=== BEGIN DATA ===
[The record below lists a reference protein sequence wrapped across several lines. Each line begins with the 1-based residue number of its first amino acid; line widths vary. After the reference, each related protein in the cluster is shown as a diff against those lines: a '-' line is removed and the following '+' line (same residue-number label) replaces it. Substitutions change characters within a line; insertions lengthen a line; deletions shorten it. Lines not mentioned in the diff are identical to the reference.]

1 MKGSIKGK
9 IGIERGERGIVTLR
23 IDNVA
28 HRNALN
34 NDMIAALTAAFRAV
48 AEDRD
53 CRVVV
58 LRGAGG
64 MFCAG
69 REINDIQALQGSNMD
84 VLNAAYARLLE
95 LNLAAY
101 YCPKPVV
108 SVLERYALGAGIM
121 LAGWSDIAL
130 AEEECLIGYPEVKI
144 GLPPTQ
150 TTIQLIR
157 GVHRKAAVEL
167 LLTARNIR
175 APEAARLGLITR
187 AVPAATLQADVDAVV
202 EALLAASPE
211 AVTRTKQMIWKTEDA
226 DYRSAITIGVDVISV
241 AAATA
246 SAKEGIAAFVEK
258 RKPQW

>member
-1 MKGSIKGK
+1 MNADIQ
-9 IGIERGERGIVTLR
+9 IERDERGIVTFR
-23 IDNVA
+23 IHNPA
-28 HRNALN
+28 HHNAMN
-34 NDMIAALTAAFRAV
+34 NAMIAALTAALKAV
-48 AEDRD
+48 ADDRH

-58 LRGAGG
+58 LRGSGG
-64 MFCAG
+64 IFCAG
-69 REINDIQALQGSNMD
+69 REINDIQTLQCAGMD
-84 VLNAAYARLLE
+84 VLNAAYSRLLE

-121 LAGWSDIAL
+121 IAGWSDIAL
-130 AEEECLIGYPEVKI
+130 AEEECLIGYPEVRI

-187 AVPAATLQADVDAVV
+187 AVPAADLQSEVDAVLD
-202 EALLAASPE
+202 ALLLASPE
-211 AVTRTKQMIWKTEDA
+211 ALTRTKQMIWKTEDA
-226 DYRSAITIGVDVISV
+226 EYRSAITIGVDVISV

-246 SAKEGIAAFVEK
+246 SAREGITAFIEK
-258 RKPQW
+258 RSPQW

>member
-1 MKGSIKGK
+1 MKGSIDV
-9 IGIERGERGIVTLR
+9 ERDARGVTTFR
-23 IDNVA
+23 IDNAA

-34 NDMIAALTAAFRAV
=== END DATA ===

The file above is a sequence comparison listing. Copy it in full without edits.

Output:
[The record below lists a reference protein sequence wrapped across several lines. Each line begins with the 1-based residue number of its first amino acid; line widths vary. After the reference, each related protein in the cluster is shown as a diff against those lines: a '-' line is removed and the following '+' line (same residue-number label) replaces it. Substitutions change characters within a line; insertions lengthen a line; deletions shorten it. Lines not mentioned in the diff are identical to the reference.]

1 MKGSIKGK
9 IGIERGERGIVTLR
23 IDNVA
28 HRNALN
34 NDMIAALTAAFRAV
48 AEDRD
53 CRVVV
58 LRGAGG
64 MFCAG
69 REINDIQALQGSNMD
84 VLNAAYARLLE
95 LNLAAY
101 YCPKPVV
108 SVLERYALGAGIM
121 LAGWSDIAL
130 AEEECLIGYPEVKI
144 GLPPTQ
150 TTIQLIR
157 GVHRKAAVEL
167 LLTARNIR
175 APEAARLGLITR
187 AVPAATLQADVDAVV
202 EALLAASPE
211 AVTRTKQMIWKTEDA
226 DYRSAITIGVDVISV
241 AAATA
246 SAKEGIAAFVEK
258 RKPQW

>member
-1 MKGSIKGK
+1 MNADIQ
-9 IGIERGERGIVTLR
+9 IERDERGIVTFR
-23 IDNVA
+23 IHNPA
-28 HRNALN
+28 HHNAMN
-34 NDMIAALTAAFRAV
+34 NAMIAALTAALKAV
-48 AEDRD
+48 ADDRH

-58 LRGAGG
+58 LRGSGG
-64 MFCAG
+64 IFCAG
-69 REINDIQALQGSNMD
+69 REINDIQTLQCAGMD
-84 VLNAAYARLLE
+84 VLNAAYSRLLE

-121 LAGWSDIAL
+121 IAGWSDIAL
-130 AEEECLIGYPEVKI
+130 AEEECLIGYPEVRI

-187 AVPAATLQADVDAVV
+187 AVPAADLQSEVDAVLD
-202 EALLAASPE
+202 ALLLASPE
-211 AVTRTKQMIWKTEDA
+211 ALTRTKQMIWKTEDA
-226 DYRSAITIGVDVISV
+226 EYRSAITIGVDVISV

-246 SAKEGIAAFVEK
+246 SAREGITAFIEK
-258 RKPQW
+258 RSPQW

>member
-1 MKGSIKGK
+1 MKGSIDV
-9 IGIERGERGIVTLR
+9 ERDARGVTTFR
-23 IDNVA
+23 IDNAA

-34 NDMIAALTAAFRAV